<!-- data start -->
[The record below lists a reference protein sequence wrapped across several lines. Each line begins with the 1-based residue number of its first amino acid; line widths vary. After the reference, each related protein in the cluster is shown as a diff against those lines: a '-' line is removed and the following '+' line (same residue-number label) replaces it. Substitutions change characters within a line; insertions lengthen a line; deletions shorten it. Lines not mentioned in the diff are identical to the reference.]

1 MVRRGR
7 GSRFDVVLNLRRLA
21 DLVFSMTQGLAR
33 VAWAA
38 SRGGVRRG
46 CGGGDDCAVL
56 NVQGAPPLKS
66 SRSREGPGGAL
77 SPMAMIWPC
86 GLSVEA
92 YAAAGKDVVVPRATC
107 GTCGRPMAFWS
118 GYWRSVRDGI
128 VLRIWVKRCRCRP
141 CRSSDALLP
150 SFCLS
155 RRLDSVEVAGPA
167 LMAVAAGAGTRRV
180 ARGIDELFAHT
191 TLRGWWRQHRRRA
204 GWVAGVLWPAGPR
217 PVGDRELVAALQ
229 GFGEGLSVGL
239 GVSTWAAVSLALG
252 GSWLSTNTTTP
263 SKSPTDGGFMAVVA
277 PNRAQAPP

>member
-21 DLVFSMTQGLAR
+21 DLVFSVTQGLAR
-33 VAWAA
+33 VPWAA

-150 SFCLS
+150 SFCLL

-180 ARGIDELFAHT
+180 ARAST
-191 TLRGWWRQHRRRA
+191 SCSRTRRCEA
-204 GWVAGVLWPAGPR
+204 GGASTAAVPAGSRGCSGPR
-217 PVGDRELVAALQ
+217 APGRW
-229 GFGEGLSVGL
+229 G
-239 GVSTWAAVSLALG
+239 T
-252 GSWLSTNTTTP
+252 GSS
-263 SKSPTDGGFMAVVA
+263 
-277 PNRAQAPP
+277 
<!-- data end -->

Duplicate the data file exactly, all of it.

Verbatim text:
[The record below lists a reference protein sequence wrapped across several lines. Each line begins with the 1-based residue number of its first amino acid; line widths vary. After the reference, each related protein in the cluster is shown as a diff against those lines: a '-' line is removed and the following '+' line (same residue-number label) replaces it. Substitutions change characters within a line; insertions lengthen a line; deletions shorten it. Lines not mentioned in the diff are identical to the reference.]

1 MVRRGR
7 GSRFDVVLNLRRLA
21 DLVFSMTQGLAR
33 VAWAA
38 SRGGVRRG
46 CGGGDDCAVL
56 NVQGAPPLKS
66 SRSREGPGGAL
77 SPMAMIWPC
86 GLSVEA
92 YAAAGKDVVVPRATC
107 GTCGRPMAFWS
118 GYWRSVRDGI
128 VLRIWVKRCRCRP
141 CRSSDALLP
150 SFCLS
155 RRLDSVEVAGPA
167 LMAVAAGAGTRRV
180 ARGIDELFAHT
191 TLRGWWRQHRRRA
204 GWVAGVLWPAGPR
217 PVGDRELVAALQ
229 GFGEGLSVGL
239 GVSTWAAVSLALG
252 GSWLSTNTTTP
263 SKSPTDGGFMAVVA
277 PNRAQAPP

>member
-21 DLVFSMTQGLAR
+21 DLVFSVTQGLAR
-33 VAWAA
+33 VPWAA

-150 SFCLS
+150 SFCLL

-180 ARGIDELFAHT
+180 ARAST
-191 TLRGWWRQHRRRA
+191 SCSRTRRCEA
-204 GWVAGVLWPAGPR
+204 GGASTAAVPAGSRGCSGPR
-217 PVGDRELVAALQ
+217 APGRW
-229 GFGEGLSVGL
+229 G
-239 GVSTWAAVSLALG
+239 T
-252 GSWLSTNTTTP
+252 GSS
-263 SKSPTDGGFMAVVA
+263 
-277 PNRAQAPP
+277 